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Slow Food USA's $5 Challenge to Take Back the Value Meal

Updated on April 1, 2013

On Sept. 17, 2011, 30,000 people gathered across the United States to take the $5 Challenge to Take Back the Value Meal, a campaign initiated by Slow Food USA. The non-profit organization, which promotes the enjoyment of food that is both environmentally and socially responsible, asked people to gather that day for home-cooked meals reflecting slow food values and costing no more than five dollars per person to prepare. The organization envisioned these meals as a way for people to come together to begin a dialogue about the changes needed in our food system.

The $5 Challenge was part of a growing crusade to promote healthy, sustainable eating. After it kicked off in September 2011, the Challenge continued to gain momentum. Even the White House got involved. White House Assistant Chef Sam Kass hosted the Great American Family Dinner Challenge with two events on Nov. 29, 2011, to highlight the affordability and ease of preparing healthy food.

Slow food is sustainably grown, lovingly prepared and joyfully eaten.
Slow food is sustainably grown, lovingly prepared and joyfully eaten.

The first event was a healthy, three-course meal for attendees of the Building a Healthier Future summit, which was held that week in Washington, D.C. The gourmet meal was prepared by four acclaimed chefs, José Andres, Floyd Cardoz, Koren Grieveson and Anne Quatrano, who had a budget of only $4.50 per person, representing the typical American dinner budget. The second event took place following the dinner and involved James Beard Award-winning chefs Tom Colicchio, Maria Hines, Holly Smith and Ming Tsai, who paired off to create a family meal in 30 minutes with a budget of $10 (the typical budget for a family meal under the Supplemental Nutrition Assistance Program, formerly the food stamp program). The meals were judged by two families who won a sweepstakes sponsored by Parents and Ser Padres magazines. These events were designed to show that cooking a healthy meal can be easy and affordable in an effort to bring real change to how Americans eat.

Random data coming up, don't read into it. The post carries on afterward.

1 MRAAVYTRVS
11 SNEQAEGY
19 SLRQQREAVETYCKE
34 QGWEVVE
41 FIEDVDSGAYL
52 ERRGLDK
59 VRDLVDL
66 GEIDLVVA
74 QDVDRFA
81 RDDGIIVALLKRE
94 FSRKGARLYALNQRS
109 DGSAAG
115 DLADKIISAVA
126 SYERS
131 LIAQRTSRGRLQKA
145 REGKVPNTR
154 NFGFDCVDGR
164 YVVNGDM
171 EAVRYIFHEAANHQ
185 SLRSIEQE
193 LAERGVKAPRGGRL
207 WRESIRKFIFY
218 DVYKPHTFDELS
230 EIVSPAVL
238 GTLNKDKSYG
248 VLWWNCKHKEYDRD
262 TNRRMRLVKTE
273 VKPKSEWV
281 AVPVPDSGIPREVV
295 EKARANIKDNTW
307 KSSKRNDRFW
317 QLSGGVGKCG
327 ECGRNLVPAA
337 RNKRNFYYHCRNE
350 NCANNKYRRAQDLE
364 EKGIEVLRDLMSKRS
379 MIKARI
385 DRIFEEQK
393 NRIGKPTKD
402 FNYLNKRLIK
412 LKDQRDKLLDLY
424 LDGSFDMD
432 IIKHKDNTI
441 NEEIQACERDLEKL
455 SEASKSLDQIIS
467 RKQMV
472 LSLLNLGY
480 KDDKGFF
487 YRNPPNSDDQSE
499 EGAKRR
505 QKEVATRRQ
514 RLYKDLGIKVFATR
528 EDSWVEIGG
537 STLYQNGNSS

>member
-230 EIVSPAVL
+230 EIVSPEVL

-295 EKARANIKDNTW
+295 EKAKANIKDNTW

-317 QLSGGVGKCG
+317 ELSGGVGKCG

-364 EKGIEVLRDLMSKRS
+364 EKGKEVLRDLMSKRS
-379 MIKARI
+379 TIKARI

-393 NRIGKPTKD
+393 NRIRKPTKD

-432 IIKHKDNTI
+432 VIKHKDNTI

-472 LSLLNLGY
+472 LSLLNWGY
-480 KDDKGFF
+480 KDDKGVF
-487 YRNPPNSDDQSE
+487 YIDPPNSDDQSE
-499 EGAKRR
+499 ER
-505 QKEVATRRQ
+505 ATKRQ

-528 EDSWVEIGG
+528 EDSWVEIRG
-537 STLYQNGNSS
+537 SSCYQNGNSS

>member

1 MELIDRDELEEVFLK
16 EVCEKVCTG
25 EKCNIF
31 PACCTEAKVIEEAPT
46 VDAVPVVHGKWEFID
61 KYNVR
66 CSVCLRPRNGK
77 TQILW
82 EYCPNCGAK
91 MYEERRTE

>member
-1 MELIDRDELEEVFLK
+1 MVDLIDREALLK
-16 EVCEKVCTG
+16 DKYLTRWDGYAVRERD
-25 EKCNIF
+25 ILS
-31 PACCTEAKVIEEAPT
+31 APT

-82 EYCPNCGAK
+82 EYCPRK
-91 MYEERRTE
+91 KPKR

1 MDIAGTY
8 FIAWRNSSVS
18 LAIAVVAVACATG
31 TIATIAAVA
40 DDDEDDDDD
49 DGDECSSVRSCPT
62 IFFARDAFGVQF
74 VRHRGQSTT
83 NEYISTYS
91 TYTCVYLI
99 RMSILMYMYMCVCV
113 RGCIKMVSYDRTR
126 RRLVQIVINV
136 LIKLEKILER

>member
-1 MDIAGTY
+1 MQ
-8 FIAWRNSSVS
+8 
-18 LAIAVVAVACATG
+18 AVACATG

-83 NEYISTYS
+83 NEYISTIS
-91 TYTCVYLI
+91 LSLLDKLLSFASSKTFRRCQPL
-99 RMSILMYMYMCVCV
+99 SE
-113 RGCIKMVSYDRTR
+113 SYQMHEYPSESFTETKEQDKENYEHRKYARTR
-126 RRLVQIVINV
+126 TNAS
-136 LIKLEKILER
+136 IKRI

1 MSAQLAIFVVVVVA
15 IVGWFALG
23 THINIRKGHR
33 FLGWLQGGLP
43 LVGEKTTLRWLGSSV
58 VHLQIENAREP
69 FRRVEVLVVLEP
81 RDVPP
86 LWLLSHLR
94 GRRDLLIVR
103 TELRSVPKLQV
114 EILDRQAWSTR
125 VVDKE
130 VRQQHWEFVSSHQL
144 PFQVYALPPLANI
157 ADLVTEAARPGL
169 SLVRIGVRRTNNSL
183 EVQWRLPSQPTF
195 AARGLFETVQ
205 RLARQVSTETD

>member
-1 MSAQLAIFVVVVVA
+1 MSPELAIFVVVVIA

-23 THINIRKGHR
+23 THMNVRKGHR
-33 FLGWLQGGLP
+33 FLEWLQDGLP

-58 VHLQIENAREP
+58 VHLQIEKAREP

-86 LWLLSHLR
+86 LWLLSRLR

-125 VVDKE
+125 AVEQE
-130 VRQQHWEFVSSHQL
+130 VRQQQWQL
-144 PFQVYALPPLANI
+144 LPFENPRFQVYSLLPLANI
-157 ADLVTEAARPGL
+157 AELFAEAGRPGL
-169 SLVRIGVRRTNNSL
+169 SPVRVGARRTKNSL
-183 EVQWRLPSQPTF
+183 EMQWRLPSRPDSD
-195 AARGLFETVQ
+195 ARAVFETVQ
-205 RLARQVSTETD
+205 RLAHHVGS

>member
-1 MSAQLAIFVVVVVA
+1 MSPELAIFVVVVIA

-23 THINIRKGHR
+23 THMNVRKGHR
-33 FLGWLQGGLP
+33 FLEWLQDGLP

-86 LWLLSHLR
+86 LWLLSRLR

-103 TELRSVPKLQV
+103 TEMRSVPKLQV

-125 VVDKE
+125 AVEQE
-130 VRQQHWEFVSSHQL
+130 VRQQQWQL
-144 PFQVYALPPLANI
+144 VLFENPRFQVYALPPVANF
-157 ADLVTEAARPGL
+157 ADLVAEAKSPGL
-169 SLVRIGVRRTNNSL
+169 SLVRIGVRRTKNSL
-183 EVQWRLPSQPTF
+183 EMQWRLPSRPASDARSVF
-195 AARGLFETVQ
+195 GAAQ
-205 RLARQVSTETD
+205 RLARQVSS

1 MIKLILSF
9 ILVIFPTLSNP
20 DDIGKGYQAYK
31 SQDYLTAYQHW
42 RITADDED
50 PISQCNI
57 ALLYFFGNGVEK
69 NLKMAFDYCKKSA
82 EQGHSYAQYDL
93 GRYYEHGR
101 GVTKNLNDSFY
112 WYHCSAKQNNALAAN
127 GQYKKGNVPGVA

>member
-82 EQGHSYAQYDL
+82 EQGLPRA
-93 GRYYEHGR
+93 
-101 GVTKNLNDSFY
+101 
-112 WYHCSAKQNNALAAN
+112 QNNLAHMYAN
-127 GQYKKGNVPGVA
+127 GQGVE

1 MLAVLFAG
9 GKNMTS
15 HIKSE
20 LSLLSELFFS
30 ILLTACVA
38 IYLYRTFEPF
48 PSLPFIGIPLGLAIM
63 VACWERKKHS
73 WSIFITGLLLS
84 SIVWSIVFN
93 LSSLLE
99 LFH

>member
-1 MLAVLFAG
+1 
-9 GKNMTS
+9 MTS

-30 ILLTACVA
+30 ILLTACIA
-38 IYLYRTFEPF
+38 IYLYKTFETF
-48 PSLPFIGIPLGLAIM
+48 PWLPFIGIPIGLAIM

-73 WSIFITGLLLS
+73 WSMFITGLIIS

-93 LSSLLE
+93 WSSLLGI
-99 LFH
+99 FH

Why Change Is Needed

The statistics are sobering. The percentage of obese adults has doubled in the last 30 years, and one-third of all Americans are diabetic or pre-diabetic. Childhood obesity has become an epidemic, with the percentage of obese children tripling over the last 30 years. Nearly 40% of African American and Hispanic children are obese. The primary causes are a fast food diet coupled with a sedentary lifestyle. Fewer home-cooked meals, larger portion sizes, and more time spent in front of the television and computer have resulted in chronic illnesses, like type-2 diabetes, asthma, and cardiovascular disease, at earlier and earlier ages.

A Call to Action

There is growing recognition of a need to take immediate action. In February 2010, First Lady Michelle Obama launched the Let's Move initiative, which seeks to solve "the challenge of childhood obesity within a generation so that children born today will reach adulthood at a healthy weight." The initiative challenges parents, schools and community leaders to promote healthy eating habits and physical activity.